I was trying to update my two Apple TVs (a 4K model and a 4th generation one) to the latest tvOS 11.2.5 beta earlier today to test AirPlay 2 (more on this soon) and, because I remembered there was a way to install tvOS betas without a USB-C cable, I was attempting to download Apple’s tvOS beta configuration profile using Safari on iOS. However, as soon as I tapped the Download button on Apple’s developer website, I got this message instead of a new tab showing the downloaded configuration file:
I don’t know when Apple changed this behavior, but I recalled that Safari wouldn’t try to install tvOS configuration profiles on an iOS device. Without a way to manually fetch the .mobileconfig file and save it to my Dropbox, I was going to unplug my TVs and connect them to my MacBook Pro (which usually sits in the closet until it’s recording day for AppStories or Relay) to finish the process.
As is often the case with obvious web browser functionalities missing from Safari on iOS, iCab came to the rescue. This powerful third-party browser (which has been around for years and has been covered numerous times on MacStories) offers – among dozens of advanced settings and customizable menus – a built-in downloader UI to download files from any webpage and manage them directly from the app (unlike Safari, which continues to be limited to a Quick Look preview and app extensions to copy files elsewhere).
developer.apple.com in iCab, filled the login field using 1Password’s extension (iCab has an optional toolbar button to only bring up iOS password manager extensions), and tapped on the Download button for tvOS’ beta configuration profile. Instead of forcing me to open the profile in Settings, iCab, like any other true desktop browser, asked me if I wanted to download it.
Files downloaded in iCab end up in the Downloads popup of the app, where you can tap one to reveal a contextual menu with options to preview it, send it to another app, or view its properties. From this screen, I could have tapped ‘Open file in another App’ to send the profile to the Dropbox extension and upload it to my account.
I also remembered, however, that iCab offers a file provider extension to view downloaded items in the Files app, which is exactly what I’d like Apple to add to Safari in iOS 12.
From iCab’s extension in Files, all I had to do was drag the configuration file into the Dropbox location, wait a second for the upload to finish, then long-press the file to reveal the action menu. Here, I tapped the arrow on the right to scroll to the second page of options, where I selected ‘Copy Link’:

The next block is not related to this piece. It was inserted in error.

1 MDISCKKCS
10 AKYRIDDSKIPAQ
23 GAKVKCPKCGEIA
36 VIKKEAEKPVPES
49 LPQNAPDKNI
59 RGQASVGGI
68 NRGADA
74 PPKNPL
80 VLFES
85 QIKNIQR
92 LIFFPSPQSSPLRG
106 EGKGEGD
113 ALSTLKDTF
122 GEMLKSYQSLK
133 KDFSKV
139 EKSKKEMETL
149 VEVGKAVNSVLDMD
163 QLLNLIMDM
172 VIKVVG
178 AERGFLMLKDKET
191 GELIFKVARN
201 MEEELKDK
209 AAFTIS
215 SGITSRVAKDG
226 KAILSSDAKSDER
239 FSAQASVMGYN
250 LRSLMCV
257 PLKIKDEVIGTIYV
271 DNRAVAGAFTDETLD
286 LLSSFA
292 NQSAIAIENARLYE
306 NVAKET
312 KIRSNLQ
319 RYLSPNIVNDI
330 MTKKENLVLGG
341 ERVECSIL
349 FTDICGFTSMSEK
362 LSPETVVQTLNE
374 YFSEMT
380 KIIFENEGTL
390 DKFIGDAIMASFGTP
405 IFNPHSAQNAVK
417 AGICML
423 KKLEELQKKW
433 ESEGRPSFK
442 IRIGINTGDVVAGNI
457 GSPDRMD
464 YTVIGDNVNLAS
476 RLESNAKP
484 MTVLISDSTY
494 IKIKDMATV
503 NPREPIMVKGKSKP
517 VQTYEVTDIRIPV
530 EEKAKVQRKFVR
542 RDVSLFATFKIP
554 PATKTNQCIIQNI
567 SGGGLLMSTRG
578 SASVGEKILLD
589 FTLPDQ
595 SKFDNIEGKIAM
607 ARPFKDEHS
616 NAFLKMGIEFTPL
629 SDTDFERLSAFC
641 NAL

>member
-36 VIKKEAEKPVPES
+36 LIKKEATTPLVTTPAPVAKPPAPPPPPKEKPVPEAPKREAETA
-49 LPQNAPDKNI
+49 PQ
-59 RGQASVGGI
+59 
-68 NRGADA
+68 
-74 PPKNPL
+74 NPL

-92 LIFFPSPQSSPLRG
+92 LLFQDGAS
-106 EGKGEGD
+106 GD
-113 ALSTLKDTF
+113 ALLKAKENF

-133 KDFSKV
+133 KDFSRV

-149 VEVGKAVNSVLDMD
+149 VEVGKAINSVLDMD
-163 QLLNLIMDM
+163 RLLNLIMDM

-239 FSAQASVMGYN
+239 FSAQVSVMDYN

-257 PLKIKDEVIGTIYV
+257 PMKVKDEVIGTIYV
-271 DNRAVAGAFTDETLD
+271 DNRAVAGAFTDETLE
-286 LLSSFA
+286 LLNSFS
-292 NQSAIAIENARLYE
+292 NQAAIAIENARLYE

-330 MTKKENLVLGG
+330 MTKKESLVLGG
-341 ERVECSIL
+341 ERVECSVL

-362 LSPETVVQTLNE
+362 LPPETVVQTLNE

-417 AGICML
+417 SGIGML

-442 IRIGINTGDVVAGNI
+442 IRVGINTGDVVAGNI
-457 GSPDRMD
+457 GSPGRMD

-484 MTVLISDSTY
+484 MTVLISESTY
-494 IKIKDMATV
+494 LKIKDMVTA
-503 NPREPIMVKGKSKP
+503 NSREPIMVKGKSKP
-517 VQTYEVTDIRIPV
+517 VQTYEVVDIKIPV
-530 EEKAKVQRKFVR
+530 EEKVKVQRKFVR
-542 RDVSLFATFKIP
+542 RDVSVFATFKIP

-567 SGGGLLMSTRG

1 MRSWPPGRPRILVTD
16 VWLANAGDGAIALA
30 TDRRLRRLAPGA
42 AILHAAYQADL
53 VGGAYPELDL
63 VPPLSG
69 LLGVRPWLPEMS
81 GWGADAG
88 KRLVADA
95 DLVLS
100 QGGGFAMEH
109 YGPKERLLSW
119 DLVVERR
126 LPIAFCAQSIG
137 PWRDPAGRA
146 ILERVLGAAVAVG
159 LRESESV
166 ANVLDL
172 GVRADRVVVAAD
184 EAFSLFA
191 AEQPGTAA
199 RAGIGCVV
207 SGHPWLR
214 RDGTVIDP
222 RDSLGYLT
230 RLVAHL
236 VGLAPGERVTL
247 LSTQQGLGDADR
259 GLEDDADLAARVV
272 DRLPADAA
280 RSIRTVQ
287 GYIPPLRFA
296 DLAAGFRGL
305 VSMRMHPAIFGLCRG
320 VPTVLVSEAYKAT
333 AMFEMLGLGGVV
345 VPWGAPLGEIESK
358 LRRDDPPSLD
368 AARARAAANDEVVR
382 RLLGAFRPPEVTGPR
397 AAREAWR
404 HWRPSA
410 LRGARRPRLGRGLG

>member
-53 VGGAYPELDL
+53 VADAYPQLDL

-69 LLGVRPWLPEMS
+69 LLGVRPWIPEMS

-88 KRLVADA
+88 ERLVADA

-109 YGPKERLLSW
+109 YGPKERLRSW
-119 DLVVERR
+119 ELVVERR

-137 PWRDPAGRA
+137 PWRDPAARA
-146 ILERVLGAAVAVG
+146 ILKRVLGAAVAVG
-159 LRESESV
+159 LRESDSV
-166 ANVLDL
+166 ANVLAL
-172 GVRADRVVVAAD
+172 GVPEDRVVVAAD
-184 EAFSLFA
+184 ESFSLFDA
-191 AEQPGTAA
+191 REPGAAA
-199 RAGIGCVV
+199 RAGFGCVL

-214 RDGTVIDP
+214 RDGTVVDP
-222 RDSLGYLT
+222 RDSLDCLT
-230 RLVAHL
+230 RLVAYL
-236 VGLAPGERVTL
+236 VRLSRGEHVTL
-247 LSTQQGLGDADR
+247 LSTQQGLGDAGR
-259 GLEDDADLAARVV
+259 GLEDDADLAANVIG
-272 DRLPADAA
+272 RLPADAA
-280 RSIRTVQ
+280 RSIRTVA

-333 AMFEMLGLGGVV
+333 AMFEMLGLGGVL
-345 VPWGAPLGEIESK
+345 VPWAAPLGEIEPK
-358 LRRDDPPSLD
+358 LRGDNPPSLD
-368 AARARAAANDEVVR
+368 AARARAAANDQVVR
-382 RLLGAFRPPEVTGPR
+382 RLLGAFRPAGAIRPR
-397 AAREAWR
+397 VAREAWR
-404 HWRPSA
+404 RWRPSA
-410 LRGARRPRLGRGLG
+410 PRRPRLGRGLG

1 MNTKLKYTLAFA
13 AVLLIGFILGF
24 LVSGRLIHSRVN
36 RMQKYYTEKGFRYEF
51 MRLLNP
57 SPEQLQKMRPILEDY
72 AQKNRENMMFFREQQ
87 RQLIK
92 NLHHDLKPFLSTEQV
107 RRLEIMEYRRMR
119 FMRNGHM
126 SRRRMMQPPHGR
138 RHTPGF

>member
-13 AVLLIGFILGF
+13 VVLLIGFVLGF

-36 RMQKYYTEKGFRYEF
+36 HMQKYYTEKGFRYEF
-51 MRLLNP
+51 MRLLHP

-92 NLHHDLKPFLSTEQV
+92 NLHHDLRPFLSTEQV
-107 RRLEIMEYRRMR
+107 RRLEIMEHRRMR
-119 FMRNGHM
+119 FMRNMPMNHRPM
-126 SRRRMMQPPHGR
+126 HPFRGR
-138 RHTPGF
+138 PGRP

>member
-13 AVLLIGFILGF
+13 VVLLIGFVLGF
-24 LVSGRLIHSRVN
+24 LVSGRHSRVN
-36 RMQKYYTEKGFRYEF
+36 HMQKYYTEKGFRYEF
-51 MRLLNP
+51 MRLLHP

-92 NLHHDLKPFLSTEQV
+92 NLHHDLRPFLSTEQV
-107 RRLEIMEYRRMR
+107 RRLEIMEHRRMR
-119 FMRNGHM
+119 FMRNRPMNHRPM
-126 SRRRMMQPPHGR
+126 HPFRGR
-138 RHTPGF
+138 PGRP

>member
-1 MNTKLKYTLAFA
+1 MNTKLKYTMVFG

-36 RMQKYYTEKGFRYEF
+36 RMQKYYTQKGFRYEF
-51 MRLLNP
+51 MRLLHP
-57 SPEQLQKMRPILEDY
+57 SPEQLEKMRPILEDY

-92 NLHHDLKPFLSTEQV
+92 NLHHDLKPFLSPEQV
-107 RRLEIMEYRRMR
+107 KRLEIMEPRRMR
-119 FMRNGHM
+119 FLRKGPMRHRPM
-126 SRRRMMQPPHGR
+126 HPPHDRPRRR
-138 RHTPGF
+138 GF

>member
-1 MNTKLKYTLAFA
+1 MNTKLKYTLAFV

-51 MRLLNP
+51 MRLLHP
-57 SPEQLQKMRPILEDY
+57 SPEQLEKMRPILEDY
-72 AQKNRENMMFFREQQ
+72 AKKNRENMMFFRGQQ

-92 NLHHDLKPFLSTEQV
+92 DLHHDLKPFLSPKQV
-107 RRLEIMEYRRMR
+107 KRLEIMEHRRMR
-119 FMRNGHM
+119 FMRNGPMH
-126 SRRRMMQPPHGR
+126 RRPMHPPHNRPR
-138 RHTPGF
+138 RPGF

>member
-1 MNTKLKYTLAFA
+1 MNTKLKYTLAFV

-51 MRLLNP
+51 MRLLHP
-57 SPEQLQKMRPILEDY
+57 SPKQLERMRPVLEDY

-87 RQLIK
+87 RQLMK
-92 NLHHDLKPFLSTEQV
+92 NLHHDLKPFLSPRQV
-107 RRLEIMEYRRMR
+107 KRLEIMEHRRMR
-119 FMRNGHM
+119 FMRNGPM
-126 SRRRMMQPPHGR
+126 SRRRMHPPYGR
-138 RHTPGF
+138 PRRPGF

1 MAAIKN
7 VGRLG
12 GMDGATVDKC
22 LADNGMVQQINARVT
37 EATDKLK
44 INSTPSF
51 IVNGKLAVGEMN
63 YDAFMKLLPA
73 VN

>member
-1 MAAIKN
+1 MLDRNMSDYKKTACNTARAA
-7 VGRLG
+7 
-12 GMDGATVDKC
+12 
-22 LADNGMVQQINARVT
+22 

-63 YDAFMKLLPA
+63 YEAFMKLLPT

This button is one of the new extension points for file providers in iOS 11. Selecting it opens a screen that quickly generates a shareable Dropbox link, which is copied to the system clipboard.
Now, all the tutorials I found via Google search mentioned pressing the Play button on the Siri Remote after selecting the ‘Send to Apple’ option in Settings ⇾ General ⇾ Privacy to open the Add Profile page on tvOS. It appears these settings were reorganized with tvOS 11 last year. To bring up the “hidden” screen to manually add a configuration profile on an Apple TV, navigate to Settings ⇾ General ⇾ Privacy, select Share Apple TV Analytics, then press the Play button and click on Add Profile.
At this point, if your iOS device is already paired with an Apple TV, you’ll get a notification to type text from an iPhone or iPad instead of having to fiddle with the Siri Remote’s touchpad.
On my iPad Pro, I hit ⌘V to paste the Dropbox URL in my clipboard, and I replaced the
dl=0 bit at the end with
dl=1 to allow tvOS to download the installation file from my Dropbox. It worked, and after updating to iOS/tvOS 11.2.5 on all my devices, I’m now testing AirPlay 2 streaming in two separate rooms of our apartment, pacing in the hallway to make sure it’s working. My girlfriend thinks I’ve lost my mind.
The moral of this short story is twofold: I will inevitably forget how to bring up the Add Profile page on tvOS, so I’m going to bookmark my own post for future reference (in DEVONthink); and when Safari for iOS doesn’t cut it, I bet iCab has an option that can do exactly what you need in a couple of seconds.